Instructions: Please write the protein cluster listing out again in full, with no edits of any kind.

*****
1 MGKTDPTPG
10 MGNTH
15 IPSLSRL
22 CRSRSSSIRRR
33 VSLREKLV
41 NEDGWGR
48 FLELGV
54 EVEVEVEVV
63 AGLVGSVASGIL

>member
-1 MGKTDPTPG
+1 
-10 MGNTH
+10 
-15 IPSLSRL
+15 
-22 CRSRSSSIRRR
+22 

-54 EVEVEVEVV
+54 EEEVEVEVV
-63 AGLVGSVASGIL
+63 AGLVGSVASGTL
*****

1 MGKTDPTPG
10 MGNTH
15 IPSLSRL
22 CRSRSSSIRRR
33 VSLREKLV
41 NEDGWGR
48 FLELGV
54 EVEVEVEVV
63 AGLVGSVASGIL

>member
-1 MGKTDPTPG
+1 
-10 MGNTH
+10 
-15 IPSLSRL
+15 
-22 CRSRSSSIRRR
+22 

-54 EVEVEVEVV
+54 EEEVEVEVV
-63 AGLVGSVASGIL
+63 AGLVGSVASGTL